Analysts are looking at Ohio as a trend to what may happen throughout our nation. Foreclosures are declining but homes being repossessed by the banks are on an upward climb.
In April 2015, the number of homeowners in the central area of Ohio going into foreclosure dropped. A new direction by the banks began to take shape. These central Ohio homeowners who were already in the process of foreclosure were finding the banks were aggressively repossessing their homes instead of foreclosing.
During April 2015, in central Ohio, there were 324 foreclosure lawsuits filed (the very beginning of the foreclosure process) which was a 55% drop from the year before. During this same month, there were 339 homes being repossessed by the banks - “coincidentally” a 55% increase from the year before.
Banks discovered a rise in home prices in this central-Ohio area made it more worthwhile to repossess these homes instead of foreclosing. The properties were looking very attractive to repossess and quickly resell. Previously, there were so many vacant homes on the market it was in the lender’s interest to try and keep the homeowner in their homes. Recently, the inventory of vacant homes has decreased and it’s more lucrative for the banks to quickly repossess and resell these homes, making it more profitable.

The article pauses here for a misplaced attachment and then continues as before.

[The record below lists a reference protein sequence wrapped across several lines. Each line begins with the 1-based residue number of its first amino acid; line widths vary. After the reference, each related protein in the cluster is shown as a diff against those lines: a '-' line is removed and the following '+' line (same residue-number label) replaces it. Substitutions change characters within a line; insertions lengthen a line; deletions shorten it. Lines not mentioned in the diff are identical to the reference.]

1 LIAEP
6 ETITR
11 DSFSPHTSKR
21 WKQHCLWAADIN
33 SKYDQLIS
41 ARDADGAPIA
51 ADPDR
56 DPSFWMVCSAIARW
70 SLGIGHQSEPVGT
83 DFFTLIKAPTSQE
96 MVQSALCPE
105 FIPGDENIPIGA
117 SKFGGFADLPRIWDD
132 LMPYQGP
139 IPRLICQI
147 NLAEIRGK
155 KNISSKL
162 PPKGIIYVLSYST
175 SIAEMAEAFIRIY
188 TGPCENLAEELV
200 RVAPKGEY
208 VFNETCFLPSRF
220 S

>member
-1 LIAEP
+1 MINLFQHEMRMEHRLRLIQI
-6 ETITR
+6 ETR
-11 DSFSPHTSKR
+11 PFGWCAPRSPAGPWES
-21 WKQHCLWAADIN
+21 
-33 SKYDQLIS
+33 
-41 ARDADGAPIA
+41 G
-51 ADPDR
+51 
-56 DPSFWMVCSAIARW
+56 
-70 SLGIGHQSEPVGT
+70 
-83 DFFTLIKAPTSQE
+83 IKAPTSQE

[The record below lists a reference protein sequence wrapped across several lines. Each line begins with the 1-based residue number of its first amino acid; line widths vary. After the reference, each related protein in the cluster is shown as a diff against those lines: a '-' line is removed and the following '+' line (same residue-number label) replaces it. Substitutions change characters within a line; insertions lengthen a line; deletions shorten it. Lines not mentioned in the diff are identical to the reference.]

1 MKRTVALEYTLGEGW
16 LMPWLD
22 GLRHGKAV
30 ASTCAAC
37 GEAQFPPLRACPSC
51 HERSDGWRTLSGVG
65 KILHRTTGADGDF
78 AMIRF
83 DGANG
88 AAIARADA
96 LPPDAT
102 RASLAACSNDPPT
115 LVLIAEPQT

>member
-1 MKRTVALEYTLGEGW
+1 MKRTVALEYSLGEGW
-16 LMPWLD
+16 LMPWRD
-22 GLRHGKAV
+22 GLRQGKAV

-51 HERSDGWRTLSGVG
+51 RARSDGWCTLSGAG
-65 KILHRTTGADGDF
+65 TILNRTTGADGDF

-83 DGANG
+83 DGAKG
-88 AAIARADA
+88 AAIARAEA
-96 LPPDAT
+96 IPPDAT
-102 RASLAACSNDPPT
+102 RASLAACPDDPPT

Colorado follows a Public Trustee or Judical Foreclosure System, which is vastly different than Ohio.
Foreclosure is a lengthy process your lender must follow if you default (not make payment) on your home loan. States have different procedures the lender must follow.
In some areas of our nation, a foreclosure can occur within a few months, in other states the foreclosure process can take a year or more. In Florida, for instance, it takes 200-600 days for a lender to foreclose. In one notorious case, Patsy Campbell holds the record of being in foreclosure for over 25 years on her Florida home. In Colorado, depending on the timing of various required notices, it usually takes 60-70 days for an uncontested non-judicial foreclosure to occur. (This process can be delayed by other options.)
During a foreclosure process, you do not have to move out of your home. Once the process is completed, you are given a specific date you must leave.
Repossession is commonly thought of as taking back an item such as your car if you stop making payments. Banks and other agencies can repossess homes through various seizure laws. The lenders who are now repossessing homes are usually in a rush to sell these properties quickly.
If you’ve missed payments on your mortgage, there are many options and alternatives you have to choose from. A qualified foreclosure defense law firm like Gantenbein Law Firm can defend your rights with multiple legal strategies to help you avoid foreclosure. Call today 303 618-2122 to get started - we will do everything possible to save your home.
If you have other real estate, business, or tax issues, contact our Denver attorneys at 303-618-2122, or visit our website at www.gantenbeinlaw.com.